Introduction to conversion events

Learn about the basics of conversion events, often called success events, in Adobe Analytics. They measure conversions on your digital properties, and are used as metrics in reports.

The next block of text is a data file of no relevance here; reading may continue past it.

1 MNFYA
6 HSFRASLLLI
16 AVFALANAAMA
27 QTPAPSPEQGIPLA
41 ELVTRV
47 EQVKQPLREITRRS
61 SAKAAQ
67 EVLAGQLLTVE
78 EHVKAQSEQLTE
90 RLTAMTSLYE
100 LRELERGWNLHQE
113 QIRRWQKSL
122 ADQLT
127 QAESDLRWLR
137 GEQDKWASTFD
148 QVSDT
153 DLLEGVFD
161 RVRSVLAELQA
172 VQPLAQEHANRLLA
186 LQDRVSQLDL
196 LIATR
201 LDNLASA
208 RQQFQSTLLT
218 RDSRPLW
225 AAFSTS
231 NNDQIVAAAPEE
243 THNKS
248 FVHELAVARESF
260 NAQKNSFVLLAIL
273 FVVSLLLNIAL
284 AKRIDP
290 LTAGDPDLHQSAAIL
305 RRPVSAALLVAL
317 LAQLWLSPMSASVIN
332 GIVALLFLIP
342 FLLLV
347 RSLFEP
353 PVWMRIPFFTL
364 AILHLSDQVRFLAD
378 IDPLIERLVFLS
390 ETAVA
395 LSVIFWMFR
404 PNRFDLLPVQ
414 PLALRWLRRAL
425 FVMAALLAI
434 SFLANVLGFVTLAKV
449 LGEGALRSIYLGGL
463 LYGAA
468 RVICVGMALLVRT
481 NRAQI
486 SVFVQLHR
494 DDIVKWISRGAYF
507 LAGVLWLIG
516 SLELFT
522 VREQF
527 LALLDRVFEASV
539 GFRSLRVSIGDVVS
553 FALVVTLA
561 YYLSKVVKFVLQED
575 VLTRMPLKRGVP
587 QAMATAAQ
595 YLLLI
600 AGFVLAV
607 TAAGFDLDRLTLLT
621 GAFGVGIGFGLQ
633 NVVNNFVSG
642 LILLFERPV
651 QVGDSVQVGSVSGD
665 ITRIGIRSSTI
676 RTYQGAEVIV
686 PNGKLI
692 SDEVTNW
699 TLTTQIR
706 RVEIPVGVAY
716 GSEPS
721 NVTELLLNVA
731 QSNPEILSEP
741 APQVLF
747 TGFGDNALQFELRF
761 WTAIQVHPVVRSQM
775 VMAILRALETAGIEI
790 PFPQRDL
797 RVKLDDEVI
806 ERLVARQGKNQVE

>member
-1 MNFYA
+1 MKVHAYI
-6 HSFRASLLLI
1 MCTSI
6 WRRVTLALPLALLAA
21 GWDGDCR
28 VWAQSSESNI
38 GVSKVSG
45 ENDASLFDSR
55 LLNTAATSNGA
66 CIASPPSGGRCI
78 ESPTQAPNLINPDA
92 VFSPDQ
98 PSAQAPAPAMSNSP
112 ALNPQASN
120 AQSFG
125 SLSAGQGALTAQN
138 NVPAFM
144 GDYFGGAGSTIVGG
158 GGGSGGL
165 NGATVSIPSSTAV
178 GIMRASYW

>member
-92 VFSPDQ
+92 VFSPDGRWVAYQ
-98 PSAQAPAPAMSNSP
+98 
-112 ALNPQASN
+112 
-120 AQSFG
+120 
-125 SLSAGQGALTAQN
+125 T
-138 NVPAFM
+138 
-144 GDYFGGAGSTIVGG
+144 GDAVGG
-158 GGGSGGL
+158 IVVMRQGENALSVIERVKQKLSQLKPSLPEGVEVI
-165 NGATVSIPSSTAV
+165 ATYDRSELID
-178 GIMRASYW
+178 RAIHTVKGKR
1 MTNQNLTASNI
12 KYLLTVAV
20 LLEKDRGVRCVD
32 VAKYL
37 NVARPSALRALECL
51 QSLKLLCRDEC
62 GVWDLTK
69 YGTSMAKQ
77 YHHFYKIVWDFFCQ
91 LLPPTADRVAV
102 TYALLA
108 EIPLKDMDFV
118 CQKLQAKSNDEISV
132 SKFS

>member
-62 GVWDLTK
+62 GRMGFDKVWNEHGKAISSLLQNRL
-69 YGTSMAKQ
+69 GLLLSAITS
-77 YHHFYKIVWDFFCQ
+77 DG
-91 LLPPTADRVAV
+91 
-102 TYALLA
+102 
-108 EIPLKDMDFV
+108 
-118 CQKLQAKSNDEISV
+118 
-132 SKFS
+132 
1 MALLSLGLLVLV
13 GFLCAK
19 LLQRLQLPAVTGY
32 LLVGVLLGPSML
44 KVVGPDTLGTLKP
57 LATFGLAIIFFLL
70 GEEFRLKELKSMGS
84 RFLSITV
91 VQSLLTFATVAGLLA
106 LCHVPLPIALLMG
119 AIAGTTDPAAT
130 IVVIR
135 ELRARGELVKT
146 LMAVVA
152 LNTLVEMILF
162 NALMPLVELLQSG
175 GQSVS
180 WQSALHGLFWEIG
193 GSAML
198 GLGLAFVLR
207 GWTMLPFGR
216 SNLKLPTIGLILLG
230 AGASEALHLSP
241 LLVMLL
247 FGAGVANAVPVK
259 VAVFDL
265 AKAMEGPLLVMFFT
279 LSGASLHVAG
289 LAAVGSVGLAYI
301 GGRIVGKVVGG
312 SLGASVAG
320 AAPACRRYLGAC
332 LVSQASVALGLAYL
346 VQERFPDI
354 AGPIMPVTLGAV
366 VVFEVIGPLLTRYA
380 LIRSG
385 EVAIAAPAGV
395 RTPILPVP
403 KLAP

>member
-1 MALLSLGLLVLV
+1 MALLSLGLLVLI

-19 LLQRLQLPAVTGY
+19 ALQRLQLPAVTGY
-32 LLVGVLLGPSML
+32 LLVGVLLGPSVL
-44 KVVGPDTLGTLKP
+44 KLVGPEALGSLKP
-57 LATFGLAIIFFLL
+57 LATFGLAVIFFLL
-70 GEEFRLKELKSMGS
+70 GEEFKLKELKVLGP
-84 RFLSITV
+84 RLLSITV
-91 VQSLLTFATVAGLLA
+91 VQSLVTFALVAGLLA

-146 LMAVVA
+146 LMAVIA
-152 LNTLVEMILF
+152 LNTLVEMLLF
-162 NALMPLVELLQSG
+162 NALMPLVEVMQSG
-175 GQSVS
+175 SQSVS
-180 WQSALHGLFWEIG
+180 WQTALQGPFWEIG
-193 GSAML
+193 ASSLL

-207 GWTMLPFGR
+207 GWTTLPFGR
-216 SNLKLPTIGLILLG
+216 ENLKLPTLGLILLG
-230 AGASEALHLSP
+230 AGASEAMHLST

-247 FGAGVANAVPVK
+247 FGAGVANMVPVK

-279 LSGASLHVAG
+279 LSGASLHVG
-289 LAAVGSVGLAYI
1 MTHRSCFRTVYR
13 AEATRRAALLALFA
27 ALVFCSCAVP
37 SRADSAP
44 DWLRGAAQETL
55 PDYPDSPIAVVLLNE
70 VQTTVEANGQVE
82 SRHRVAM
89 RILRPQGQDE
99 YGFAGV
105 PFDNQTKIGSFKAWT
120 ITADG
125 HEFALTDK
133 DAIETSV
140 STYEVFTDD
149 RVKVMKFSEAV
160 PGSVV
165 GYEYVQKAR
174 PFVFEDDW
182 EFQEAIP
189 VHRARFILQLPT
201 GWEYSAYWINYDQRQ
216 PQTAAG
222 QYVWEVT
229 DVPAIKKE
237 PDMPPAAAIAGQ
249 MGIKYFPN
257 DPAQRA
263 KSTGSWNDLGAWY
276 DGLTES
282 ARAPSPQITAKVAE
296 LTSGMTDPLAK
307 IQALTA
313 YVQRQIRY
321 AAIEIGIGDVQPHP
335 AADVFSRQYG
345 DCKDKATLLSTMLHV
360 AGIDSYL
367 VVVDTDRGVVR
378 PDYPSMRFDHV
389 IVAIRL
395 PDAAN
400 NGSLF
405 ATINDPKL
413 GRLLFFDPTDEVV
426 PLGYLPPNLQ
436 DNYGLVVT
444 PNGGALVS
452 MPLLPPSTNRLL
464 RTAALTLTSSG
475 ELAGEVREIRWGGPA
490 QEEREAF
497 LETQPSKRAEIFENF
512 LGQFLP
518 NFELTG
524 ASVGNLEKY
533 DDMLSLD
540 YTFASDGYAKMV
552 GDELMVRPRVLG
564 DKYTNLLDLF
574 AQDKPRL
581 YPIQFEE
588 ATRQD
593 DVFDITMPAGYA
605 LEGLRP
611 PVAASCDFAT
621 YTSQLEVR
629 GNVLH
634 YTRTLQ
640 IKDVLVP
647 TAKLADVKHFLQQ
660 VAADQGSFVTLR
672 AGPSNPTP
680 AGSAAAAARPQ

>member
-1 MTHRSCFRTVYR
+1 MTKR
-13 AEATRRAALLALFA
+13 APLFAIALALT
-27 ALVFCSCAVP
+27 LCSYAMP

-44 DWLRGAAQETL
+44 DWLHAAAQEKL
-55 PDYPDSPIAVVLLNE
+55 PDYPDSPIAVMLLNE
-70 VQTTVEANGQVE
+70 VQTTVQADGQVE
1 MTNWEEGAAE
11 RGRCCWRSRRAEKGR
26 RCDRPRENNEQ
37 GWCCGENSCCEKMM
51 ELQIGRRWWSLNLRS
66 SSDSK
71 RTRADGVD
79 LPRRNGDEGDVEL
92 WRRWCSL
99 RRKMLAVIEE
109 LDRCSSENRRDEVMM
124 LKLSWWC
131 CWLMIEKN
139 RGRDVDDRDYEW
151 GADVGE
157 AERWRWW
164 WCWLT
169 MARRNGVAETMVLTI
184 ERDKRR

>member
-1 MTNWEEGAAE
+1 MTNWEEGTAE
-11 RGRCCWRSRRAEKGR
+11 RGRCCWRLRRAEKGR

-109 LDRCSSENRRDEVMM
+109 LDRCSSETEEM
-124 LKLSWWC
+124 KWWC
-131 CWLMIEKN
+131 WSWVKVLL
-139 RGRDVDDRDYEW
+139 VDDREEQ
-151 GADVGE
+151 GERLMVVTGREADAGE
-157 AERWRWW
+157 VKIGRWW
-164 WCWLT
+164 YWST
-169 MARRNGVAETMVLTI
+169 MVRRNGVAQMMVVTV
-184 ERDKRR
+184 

Hey everybody, this is Doug. In this video I want to give you and introduction to Conversion Events, or Custom Events, or Success Events, these are all the same thing in Adobe Analytics. And so, these Conversion Events, and that’s what I’ll use here; Conversion Events, they count the things you’re trying to get people to do on your site. So if you look at your site and you look at the kinds of things you’re trying to get them to do, whether it’s anything from this list I have here on the slide, these are the things that you’re going to code on your site as an Event, or a Conversion Event. We’ll always give you the number of times that this happened, or for a purchase it’ll give you other things like, revenue and how much they spent, and things like that, but it’s always numbers, right. Conversion Events always end up being metrics and they are the number, the “how many”. So, whether that’s how many times people viewed a product or added it to cart, check out etc., or purchased it, it can be a sign-up or a form completion on your site. Really, on any kind of a site, there’s usually some things that you are trying to get people to actually do and take an action on your site. It might be to register, or sign in, or sign up for something, or watch a video, or download a white paper, or something, or reserve something, or reserve a boat. That sounds good. And so, here’s an example. If you have a guy standing at the entrance of the stadium and he is clicking the clicker as people come in, the clicker or the number of people that are entering, the number of times he clicks that, that would be the Conversion Event, right? It is entering the stadium. Now, as we’ve talked about eVars on other videos, the Conversion variables, those are the variations, right, those are the variables. It’s the “which one”. So, it is which gate they came in, or info about the person like age, gender, height, etc. Any kind of variations like that, kind of “which one”, those are the eVars. But the Conversion Events are the numbers, the “how many times”. And here’s our example in the Analytics interface where we’re looking at a marketing channel report. We basically have the variable, or the variation, which is the marketing channel; Email, direct social campaigns, etc. But the numbers, are how many visits, how many orders, how much revenue. Those are the metrics. Those are the events. And then again, the dimension is the Conversion Variable. And even when you’re talking about the basic traffic metrics. Those really are events too, right? Because it is a person coming to the site, that’s a thing you want them to do. Or, they come for a visit, and you’re counting the visits, or they click on a page, you know, or they go to the next page. And so, even though you might not think of these as an Event or something you’re trying to get them to do, it is the same thing, it is a Metric based on the number of times that something happened. So again, some info here about Events in general. Key actions are conversions you’re trying to get them to do, and you want to record how many times that happens. It can be recorded as just counters, like I said, the clicker, or it can be recorded as a currency, or other numeric values, with decimals, etc. And again, they are very closely tied to Conversion variables in the reports. And you’ll find that when you are defining the Events you want to use on your site, if you have a process, like an application, then you typically want to put an Event at the beginning and an Event at the end; not just at the end. The end is the good part, right? Because that’s when you know they have completed a process, but it’s really good to put an Event at the beginning as well so you can say, you know, “ten people started and it looks like five people completed it”. And so you can get those calculated metrics as well and see the percentage of people that are completing the process when they start it, so. So, that’s always a great thing to do if you have a process like that. Or even, anywhere in between. If you can put an Event on every page, you could put one in the middle if you want so that you can gage the success of that process on your site as people go through that and you can see how far they get. So, those are all things that you can look at to code in a Conversion Event. So, it’s really again, all about the quantitative information. And on the right there, you can see that you can even have a Fallout report that shows, of all the people that come to your site, how many end up seeing a product, having a product view, and then after that, how many people add something to a cart and how many people order something. So, some great reports that can show you the success of these Events on your site. So, if you watched the video about Conversion variables, or eVars, then you’ll remember this funny little analogy about the guy here, as he’s changing clothes and things like that, but as these eVars are persistent, they are just really kind of waiting for an Event to happen so that they can get credit for something. Where you have in the Pants report, you have Shorts for a while and then you have Long Pants. So, if an Event happened on Page 3, then the credit for that Event, say it’s a sign-in, would be to Shorts, right? Because on Page 3, the value Shorts, has persisted from Page 1 in that eVar. And so, the Events are going to give credit to any eVars that have values associated with them. So, for example, at the end here, if we see on the page, after this sequence, you had a purchase, then the reports would show how the orders are allocated to the different values. So, you see in the Headwear report, you had two occurrences for a hat, or two pages where that was on there, you have four where there was no hat. The order is at the very end and so, even though on the order page, you didn’t set Headwear to “No Hat”, it gets credit for that because it persists. And you can see that’s the same thing here, along all these reports, typically the latest value will get the credit for the Event. Anyway, I hope this helps you understand Conversion Events and, happy coding.